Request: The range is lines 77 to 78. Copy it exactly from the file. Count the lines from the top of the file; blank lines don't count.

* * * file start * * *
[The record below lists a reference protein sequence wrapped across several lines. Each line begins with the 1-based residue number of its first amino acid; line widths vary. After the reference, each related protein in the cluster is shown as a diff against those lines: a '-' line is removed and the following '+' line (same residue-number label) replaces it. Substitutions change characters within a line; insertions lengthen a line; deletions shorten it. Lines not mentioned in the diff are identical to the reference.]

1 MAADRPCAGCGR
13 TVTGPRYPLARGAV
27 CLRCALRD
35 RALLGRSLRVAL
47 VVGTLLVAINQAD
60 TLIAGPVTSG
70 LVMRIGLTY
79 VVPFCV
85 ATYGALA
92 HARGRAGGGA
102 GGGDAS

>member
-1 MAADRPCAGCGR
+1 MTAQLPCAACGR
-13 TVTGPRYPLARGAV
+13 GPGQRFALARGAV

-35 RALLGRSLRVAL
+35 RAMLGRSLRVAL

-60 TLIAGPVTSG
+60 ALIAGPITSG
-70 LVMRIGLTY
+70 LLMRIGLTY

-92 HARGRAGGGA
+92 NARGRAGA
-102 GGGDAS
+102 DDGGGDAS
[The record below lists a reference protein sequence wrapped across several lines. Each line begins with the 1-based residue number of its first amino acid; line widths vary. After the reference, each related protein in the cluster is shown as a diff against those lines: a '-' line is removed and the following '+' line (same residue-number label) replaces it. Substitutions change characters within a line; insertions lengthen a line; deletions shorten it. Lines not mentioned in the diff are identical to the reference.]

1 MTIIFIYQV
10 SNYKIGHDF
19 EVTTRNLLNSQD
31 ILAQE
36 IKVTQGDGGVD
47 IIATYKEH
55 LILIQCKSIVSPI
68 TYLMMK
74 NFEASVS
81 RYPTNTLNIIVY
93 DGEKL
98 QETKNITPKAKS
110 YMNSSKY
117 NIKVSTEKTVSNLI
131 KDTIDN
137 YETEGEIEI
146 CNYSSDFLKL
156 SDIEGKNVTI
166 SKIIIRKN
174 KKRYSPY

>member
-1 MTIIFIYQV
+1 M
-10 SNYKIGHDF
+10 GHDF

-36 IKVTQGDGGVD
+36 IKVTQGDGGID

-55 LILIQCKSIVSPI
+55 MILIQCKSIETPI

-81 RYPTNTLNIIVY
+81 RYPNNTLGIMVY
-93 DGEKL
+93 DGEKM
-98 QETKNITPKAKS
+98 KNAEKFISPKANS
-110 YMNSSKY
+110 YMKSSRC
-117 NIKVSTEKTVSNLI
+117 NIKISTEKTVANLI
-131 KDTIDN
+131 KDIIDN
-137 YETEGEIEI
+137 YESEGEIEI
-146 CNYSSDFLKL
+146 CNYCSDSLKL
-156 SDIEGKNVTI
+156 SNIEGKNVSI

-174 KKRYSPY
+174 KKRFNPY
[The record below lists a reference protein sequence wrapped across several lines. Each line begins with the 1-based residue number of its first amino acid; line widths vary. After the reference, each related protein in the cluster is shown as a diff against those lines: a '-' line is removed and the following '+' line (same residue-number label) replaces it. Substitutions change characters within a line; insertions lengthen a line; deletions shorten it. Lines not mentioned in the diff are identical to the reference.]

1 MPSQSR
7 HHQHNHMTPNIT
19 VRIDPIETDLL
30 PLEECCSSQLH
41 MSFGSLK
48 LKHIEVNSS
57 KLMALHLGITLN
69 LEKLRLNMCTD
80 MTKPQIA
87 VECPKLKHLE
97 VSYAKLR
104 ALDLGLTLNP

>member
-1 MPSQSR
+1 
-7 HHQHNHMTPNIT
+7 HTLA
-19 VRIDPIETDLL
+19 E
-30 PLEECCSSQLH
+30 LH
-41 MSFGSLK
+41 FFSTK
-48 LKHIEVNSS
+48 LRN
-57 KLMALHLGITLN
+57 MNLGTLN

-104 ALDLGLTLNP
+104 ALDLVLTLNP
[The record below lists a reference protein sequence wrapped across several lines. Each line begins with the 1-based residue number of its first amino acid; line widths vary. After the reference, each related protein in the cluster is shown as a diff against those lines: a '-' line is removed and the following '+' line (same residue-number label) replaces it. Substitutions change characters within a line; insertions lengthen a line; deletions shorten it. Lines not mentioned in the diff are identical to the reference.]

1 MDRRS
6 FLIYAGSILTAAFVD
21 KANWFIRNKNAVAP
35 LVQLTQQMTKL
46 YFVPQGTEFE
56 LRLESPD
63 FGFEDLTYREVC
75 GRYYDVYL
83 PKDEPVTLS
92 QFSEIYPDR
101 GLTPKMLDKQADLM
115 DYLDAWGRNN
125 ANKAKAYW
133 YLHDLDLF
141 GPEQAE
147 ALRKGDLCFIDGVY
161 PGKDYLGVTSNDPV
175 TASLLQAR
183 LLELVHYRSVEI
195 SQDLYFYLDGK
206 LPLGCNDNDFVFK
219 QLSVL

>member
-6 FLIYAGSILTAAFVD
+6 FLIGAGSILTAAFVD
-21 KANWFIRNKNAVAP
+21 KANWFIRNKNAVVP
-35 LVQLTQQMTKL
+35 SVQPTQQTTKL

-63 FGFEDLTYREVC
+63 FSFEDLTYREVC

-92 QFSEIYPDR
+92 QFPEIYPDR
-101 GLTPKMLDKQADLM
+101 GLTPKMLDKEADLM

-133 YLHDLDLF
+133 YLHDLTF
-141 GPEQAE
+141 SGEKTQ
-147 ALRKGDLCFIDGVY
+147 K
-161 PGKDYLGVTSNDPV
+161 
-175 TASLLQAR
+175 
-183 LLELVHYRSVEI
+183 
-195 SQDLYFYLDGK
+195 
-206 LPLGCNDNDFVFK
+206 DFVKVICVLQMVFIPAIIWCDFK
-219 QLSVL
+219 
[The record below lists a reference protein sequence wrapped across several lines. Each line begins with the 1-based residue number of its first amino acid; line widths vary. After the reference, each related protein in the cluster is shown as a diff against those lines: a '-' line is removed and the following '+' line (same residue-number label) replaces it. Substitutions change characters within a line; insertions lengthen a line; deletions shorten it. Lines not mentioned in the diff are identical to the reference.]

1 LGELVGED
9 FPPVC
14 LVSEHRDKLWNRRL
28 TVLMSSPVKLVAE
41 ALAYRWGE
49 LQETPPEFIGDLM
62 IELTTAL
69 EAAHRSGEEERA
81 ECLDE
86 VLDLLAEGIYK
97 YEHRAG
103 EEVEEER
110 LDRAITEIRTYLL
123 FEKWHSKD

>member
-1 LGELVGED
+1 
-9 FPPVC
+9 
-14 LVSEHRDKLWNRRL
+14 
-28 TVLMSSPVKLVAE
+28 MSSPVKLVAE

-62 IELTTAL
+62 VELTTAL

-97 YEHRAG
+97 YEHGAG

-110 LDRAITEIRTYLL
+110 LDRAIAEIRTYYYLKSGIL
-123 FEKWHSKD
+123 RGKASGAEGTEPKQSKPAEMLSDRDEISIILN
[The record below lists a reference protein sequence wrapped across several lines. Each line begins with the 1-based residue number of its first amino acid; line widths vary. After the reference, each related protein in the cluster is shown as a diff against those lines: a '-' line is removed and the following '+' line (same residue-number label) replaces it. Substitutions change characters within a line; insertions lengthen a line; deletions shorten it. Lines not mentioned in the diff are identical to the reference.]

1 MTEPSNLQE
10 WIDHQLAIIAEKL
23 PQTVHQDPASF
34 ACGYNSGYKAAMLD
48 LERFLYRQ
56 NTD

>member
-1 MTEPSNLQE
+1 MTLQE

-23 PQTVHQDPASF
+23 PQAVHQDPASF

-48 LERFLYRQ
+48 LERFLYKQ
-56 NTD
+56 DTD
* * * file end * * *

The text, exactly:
+174 KKRFNPY
[The record below lists a reference protein sequence wrapped across several lines. Each line begins with the 1-based residue number of its first amino acid; line widths vary. After the reference, each related protein in the cluster is shown as a diff against those lines: a '-' line is removed and the following '+' line (same residue-number label) replaces it. Substitutions change characters within a line; insertions lengthen a line; deletions shorten it. Lines not mentioned in the diff are identical to the reference.]